but I like to think the mud snorkeling and iced pavements added a certain frissance to the occasion.  We had our very own arctic enemas and mud crawls. Who needs tough mudder anyway?

Personally, I didn’t mind at all having to take it really slowly, but maybe with hindsight I’d have bottled it.  You know it’s bad when dogs are being carried round rather than chased after by breathless runners.  Unless our resident photographer inadvertently snapped a 101 Dalmatians inspired dog-knapper at the very moment of the dogduction, must check Sheffield animals lost and found to clarify.

precious cargo

Weirdly, it’s the rise in temperature that made the compressed ice especially treacherous, not so much slush, as a perfect skidway with meltwater pooling on top of the ice. Still, all’s well that ends well.  They counted everyone in, and they counted everyone back, sighs of relief all round. What was not so grand, was discovering that apparently it isn’t running with a unicorn that makes me appear undignified in my gait.  It is the actual act of ‘running’.  The camera never lies, although it does have a very dry sense of humour it seems…

I have to accept I’m not a natural at this.  I don’t know why I keep on going really.  Hope over experience perhaps, or maybe the prospect of post-parkrun brunch?  Probably brunch.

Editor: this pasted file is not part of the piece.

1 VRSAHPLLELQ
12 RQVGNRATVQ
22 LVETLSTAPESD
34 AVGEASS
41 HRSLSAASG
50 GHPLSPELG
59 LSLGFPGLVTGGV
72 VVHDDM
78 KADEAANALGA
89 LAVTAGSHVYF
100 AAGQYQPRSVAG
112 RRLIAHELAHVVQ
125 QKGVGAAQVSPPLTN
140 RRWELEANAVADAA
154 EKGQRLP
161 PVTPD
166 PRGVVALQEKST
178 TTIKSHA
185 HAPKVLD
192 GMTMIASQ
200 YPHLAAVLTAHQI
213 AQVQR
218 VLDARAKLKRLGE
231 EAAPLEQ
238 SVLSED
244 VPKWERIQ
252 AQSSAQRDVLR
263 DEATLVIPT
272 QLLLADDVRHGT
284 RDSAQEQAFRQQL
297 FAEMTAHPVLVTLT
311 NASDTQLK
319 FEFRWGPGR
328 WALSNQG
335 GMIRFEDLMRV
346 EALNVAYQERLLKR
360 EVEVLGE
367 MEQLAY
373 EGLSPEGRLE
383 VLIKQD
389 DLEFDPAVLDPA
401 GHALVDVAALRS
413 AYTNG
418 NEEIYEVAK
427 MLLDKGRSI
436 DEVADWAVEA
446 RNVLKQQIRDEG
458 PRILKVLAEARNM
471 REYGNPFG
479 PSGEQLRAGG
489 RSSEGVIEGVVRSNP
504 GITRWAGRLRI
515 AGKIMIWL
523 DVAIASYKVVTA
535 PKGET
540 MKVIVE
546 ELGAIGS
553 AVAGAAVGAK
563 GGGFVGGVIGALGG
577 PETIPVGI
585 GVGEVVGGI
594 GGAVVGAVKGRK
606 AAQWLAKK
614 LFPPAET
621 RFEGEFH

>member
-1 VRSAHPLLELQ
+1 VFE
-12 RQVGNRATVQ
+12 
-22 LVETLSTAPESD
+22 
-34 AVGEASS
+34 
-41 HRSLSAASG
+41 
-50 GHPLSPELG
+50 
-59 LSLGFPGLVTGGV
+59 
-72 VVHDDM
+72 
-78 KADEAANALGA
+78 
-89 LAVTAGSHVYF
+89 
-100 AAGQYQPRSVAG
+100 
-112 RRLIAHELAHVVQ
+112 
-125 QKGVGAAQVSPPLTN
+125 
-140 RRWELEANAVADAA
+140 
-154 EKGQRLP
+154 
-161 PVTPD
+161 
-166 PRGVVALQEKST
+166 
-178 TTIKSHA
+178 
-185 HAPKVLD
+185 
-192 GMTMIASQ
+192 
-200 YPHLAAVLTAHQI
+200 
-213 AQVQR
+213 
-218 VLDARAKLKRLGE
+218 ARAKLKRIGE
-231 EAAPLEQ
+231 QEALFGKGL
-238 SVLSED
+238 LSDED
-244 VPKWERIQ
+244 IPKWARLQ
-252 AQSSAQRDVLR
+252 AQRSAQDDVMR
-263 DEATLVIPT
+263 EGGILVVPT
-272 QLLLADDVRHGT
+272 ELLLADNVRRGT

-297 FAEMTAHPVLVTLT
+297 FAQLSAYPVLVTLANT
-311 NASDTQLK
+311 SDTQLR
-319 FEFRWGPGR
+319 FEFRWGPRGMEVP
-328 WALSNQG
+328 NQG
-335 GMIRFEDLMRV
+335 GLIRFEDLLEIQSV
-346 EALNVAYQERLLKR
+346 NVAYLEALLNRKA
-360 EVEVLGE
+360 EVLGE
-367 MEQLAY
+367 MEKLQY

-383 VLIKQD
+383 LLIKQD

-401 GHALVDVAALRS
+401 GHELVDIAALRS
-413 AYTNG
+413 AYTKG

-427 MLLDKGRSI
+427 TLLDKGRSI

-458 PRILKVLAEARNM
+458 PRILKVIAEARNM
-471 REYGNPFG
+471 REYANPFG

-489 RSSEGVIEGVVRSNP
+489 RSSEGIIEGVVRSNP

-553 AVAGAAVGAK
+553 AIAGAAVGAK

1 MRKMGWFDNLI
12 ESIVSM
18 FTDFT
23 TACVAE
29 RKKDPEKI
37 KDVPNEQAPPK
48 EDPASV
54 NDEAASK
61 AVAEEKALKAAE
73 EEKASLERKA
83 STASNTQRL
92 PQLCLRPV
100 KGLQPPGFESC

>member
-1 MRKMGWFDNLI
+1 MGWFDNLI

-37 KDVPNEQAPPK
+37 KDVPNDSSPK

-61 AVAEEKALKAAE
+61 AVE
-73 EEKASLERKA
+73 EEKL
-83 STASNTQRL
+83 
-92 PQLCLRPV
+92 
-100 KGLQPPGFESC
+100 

Still, love parkrun. The more parkruns the better.  Hence, given that, as parkrun aficionados all over the world know:

New Year’s Day is the one day of the year where it is possible to walk, jog, run or volunteer at two parkruns on the same day! What better way to start 2018

I remain conscientious about the concept and commitment to parkrun if not always keen on the actual running component of the enterprise.  New Year’s Day promised the possibility of a parkrun double, and as a parkrun partaker, that was too good a chance to miss.  I couldn’t get to parkrun last year, but achieved the parkrun double the year before going to Nostell Priory and Pontefract parkruns and that was fab.  This year, a host of us were planning to go, but inevitably it got a bit complicated, there were those with injuries or hosting obligations on New Year’s Eve that might prove incompatible with undertaking a parkrun shuffle. Then, an added consideration for me at least, was feeling torn between my conflicting desires on the one hand to be constant to my regular parkrun partners and brunching buddies or on the other to take flight and throw my lot in with my new Smiletastic compatriots in our newly formed Dragonfly team. Dropping my longstanding, loyal and unswerving running companions as my head was turned by short-lived glory that might be achieved through association with such swarming irridescent beauties.  Tough call.  Seductive, aren’t they?  You’ve got to admit you’d have your head turned too, surely… and I’m way more suggestible and shallow than you probably are with your principles, stoicism, and fine running technique. Plus, well, it’s Smiletastic, that’s an annual game changer.  All previous alliances, allegiances and agreements are off.  It’s another new dawn, you exist for your team and they for you.  One for all and all for one, and everyone for post run coffee and cake (other foods and beverages are available).